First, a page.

The euro(CME:ECM14) strengthened to an eight-week high against the dollar as European Central Bank policy makers refrained from cutting their key interest rate at a monthly policy meeting.
The 18-nation currency approached the highest since October 2011 before ECB President Mario Draghi holds a press conference in Brussels to explain the decision. Australia’s dollar(CME:ADM14) rose to a three-week high after employers boosted payrolls and Chinese trade data improved. A gauge of the U.S. dollar fell to the lowest since October before Federal Reserve Chair Janet Yellen testifies for a second day to lawmakers. Norway’s krone rallied as manufacturing output climbed more than economists forecast.
“If there is no change in policy, people may see it as another excuse to buy the euro,” Jane Foley, a senior currency strategist at Rabobank International in London said before the decision. “Investors are viewing the euro as a glass half full. The ECB doesn’t have an awful lot of control of it at the moment,” she said.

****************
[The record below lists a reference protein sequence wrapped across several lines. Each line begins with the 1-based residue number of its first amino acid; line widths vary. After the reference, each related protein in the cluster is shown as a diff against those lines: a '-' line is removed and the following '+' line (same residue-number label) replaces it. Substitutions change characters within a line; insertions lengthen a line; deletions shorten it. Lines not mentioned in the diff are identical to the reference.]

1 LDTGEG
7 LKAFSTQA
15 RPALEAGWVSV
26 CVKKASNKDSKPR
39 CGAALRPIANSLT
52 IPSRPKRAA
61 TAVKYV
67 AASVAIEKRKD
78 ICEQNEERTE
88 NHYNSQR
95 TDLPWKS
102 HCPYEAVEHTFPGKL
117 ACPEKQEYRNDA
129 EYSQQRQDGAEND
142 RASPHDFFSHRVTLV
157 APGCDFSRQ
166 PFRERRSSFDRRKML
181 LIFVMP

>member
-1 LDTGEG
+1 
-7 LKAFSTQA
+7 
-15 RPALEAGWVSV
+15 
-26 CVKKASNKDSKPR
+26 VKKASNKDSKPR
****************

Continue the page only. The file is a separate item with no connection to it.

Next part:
The euro gained 0.3 percent to $1.3947 at 12:56 p.m. London time after appreciating to $1.3960, the strongest level since March 13. It reached $1.3967 that day, the most since October 2011. The 18-nation currency climbed 0.1 percent to 141.88 yen. The dollar fell 0.2 percent to 101.74 yen.
The ECB kept its benchmark interest rate at a record-low 0.25 percent as predicted by 56 of 58 economists surveyed by Bloomberg News. The other two had forecast a reduction. Draghi, who last month pledged to take additional action if a stronger currency keeps inflation depressed, will hold a media conference at 2:30 p.m. in Brussels. The central bank last cut its key rate in November.
“Markets in general just don’t believe that Draghi is willing to follow through at this point and they’re getting impatient,” said Emma Lawson, senior currency strategist at National Australia Bank Ltd. in Sydney. “The currency market may be really wanting to call his bluff and if the ECB does nothing, which is what we expect, we may see a run up in euro- dollar close to $1.40.”
Europe’s shared currency has been supported by an improving economy and investor appetite for assets in the euro-region periphery. Yields on Spanish, Italian and Irish bonds fell to records yesterday amid optimism the debt crisis that threatened to splinter the currency bloc is abating.
The euro has gained 5.8 percent in the past 12 months, the third-best performer of 10 developed-nation currencies tracked by Bloomberg Correlation-Weighted Indexes. The dollar fell 0.9 percent and the yen weakened 3.9 percent.
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